Recently Jenny and I were walking to our car. It was next to a park across the street from where we live. Several homeless people have taken up residence there (hence endangering their “homeless” status). One of them we affectionately refer to as the Bug Lady. Why? When she talks, her voice sounds like a bug. I mean, If a bug was 5’4″, 220 pounds, was smoking since it was a larvae, and had the ability to talk, it would sound like her.
Today she said in her bug voice “Puedes darme un dolar por un cigerrillo”? “No habla espanol”, I replied to her, saying the one Spanish phrase I have mastered since I’ve lived in Miami.
So far things are going as expected. Homeless person in Miami asking for money. The next is also expected. She knows enough English to translate for me. “Can I have a dollar for a cigarette?” “Cigarettes are bad for you!” I answer back.
Then something totally unexpected happened. The Bug Lady says, in English, “Can I have a dollar for a sweet potato?”
Fifty-four years I’ve been on this earth. The first few years are a little fuzzy, but for most of those years, I’ve never had those set of words in that particular order said to me. Live long enough, and the unexpected will happen.
So it goes with the movies. Most movies, even the good ones, are following the path of movies before. The trailer for Belle looks like an interesting period piece. The twist is that the female lead character is the offspring of a interracial couple. However, unexpectedly, the movie develops into an intriguing detective story/courtroom drama.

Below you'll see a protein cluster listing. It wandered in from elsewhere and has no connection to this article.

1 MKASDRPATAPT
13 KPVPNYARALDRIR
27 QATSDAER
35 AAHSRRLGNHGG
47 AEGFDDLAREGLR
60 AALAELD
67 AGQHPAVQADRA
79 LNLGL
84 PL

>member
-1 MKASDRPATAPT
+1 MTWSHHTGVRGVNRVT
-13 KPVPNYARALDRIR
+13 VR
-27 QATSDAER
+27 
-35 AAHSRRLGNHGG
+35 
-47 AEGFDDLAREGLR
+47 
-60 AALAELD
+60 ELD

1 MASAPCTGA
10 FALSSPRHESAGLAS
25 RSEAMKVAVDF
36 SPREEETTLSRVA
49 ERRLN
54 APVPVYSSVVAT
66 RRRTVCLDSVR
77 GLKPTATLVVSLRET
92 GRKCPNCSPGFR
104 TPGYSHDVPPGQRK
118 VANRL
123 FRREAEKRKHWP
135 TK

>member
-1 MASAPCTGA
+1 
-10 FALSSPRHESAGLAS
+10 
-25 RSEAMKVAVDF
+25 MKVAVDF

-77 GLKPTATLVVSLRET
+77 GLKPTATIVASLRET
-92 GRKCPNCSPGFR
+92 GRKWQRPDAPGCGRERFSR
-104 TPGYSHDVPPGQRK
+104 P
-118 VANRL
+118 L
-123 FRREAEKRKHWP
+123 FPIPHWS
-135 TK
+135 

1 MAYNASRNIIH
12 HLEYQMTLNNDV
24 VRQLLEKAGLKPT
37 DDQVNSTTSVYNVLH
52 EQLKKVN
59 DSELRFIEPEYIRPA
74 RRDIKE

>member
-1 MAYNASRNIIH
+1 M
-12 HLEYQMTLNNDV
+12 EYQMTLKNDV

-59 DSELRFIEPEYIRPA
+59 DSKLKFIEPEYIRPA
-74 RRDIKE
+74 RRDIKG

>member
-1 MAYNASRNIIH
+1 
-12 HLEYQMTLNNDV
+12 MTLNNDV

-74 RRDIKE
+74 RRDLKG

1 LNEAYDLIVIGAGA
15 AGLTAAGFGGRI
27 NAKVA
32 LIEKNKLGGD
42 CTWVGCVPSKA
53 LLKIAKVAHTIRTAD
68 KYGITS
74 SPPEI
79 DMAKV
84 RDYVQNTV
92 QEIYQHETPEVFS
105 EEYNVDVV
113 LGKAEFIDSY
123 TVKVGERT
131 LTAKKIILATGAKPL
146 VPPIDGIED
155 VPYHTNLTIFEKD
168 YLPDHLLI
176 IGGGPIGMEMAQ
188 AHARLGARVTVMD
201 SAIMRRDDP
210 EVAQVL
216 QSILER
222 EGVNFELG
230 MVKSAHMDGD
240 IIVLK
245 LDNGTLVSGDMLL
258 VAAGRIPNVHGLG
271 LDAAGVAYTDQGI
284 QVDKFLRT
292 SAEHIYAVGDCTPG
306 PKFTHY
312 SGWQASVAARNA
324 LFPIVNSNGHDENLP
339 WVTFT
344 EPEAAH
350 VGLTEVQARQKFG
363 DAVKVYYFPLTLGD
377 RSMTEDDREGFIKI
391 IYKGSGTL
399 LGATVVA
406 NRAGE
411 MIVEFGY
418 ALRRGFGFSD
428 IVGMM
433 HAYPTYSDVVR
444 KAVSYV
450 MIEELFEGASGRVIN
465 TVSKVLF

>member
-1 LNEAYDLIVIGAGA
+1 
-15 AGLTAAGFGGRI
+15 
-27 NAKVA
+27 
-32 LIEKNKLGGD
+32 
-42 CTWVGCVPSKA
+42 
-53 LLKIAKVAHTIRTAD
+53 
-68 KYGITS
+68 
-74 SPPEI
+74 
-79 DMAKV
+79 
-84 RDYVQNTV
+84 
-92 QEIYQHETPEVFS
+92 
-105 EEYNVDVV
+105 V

Belle takes place in 18th century England and tells the true story of Dido Elizabeth Belle (played by Gugu Mbatha-Raw), the illegitimate mixed-race daughter of a Navy Sea Captain. The Captain leaves Belle in the care of her uncle, William Murray (played Tom Wilkinson), who was also the Lord Chief Justice of England.
The family is at first shocked at this turn of events, but they do the right thing and raise Belle as what she truly is, one of the family. How she is treated by others in the area as well as the motive of future suitors play a big part of the story.
Unexpected, but true to history, is the turn of events where a court case is brought before what appears to be the English version of the Supreme Court. A slave ship files a claim with an insurance company for financial loss from the throwing overboard of slaves. The insurance company rejects the claim, and Lord Chief Justice William Murray’s ruling on the case will have great ramifications as to how England will view the slave trade.
Belle begins to learn of the case, and begins to help those who want slavery abolished. Here the movie becomes not only a period piece, but a detective story/courtroom drama.
The entire cast is excellent, but Tom Wilkinson steals every scene he’s in. His final speech where he delivers his decision in court is magnificent.
It’s hard to believe this is only director Amma Asante’s second film. She does a great job with a many layered story. According to the Internet Movie Database, she actually wrote the script, but was denied the writing credit due to arbitration by the Writers Guild of America. Whoever wrote it, a fine job was accomplished.
So get ready for the unexpected (which will make it no longer unexpected), and see Belle. As they say in my neighborhood, “Es mejor que una bolsa de patatas dulces.”